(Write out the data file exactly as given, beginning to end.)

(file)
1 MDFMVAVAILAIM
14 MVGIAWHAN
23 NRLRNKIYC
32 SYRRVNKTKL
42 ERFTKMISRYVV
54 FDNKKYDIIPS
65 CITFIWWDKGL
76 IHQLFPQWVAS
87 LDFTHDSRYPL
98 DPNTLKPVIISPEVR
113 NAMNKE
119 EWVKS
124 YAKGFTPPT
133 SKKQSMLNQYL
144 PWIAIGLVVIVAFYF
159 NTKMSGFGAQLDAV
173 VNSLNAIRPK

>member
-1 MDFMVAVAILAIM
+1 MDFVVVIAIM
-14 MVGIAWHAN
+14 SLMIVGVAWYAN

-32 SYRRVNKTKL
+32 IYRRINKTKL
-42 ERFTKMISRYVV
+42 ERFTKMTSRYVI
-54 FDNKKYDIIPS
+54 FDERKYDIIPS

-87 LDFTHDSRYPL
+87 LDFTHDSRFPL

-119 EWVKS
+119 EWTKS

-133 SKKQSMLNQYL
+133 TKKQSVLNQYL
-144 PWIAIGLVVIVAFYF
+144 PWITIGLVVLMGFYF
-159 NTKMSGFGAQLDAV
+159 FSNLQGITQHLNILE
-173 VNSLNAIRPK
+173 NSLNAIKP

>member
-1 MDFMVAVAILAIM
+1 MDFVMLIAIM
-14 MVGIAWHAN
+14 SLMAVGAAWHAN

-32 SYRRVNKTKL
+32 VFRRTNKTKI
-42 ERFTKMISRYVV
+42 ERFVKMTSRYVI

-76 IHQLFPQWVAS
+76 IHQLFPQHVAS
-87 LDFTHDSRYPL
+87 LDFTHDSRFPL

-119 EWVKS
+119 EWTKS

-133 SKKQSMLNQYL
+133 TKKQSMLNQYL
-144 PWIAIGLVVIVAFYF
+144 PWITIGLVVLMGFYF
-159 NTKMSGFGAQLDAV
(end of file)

1 MDFMVAVAILAIM
14 MVGIAWHAN
23 NRLRNKIYC
32 SYRRVNKTKL
42 ERFTKMISRYVV
54 FDNKKYDIIPS
65 CITFIWWDKGL
76 IHQLFPQWVAS
87 LDFTHDSRYPL
98 DPNTLKPVIISPEVR
113 NAMNKE
119 EWVKS
124 YAKGFTPPT
133 SKKQSMLNQYL
144 PWIAIGLVVIVAFYF
159 NTKMSGFGAQLDAV
173 VNSLNAIRPK

>member
-1 MDFMVAVAILAIM
+1 MDFVVVIAIM
-14 MVGIAWHAN
+14 SLMIVGVAWYAN

-32 SYRRVNKTKL
+32 IYRRINKTKL
-42 ERFTKMISRYVV
+42 ERFTKMTSRYVI
-54 FDNKKYDIIPS
+54 FDERKYDIIPS

-87 LDFTHDSRYPL
+87 LDFTHDSRFPL

-119 EWVKS
+119 EWTKS

-133 SKKQSMLNQYL
+133 TKKQSVLNQYL
-144 PWIAIGLVVIVAFYF
+144 PWITIGLVVLMGFYF
-159 NTKMSGFGAQLDAV
+159 FSNLQGITQHLNILE
-173 VNSLNAIRPK
+173 NSLNAIKP

>member
-1 MDFMVAVAILAIM
+1 MDFVMLIAIM
-14 MVGIAWHAN
+14 SLMAVGAAWHAN

-32 SYRRVNKTKL
+32 VFRRTNKTKI
-42 ERFTKMISRYVV
+42 ERFVKMTSRYVI

-76 IHQLFPQWVAS
+76 IHQLFPQHVAS
-87 LDFTHDSRYPL
+87 LDFTHDSRFPL

-119 EWVKS
+119 EWTKS

-133 SKKQSMLNQYL
+133 TKKQSMLNQYL
-144 PWIAIGLVVIVAFYF
+144 PWITIGLVVLMGFYF
-159 NTKMSGFGAQLDAV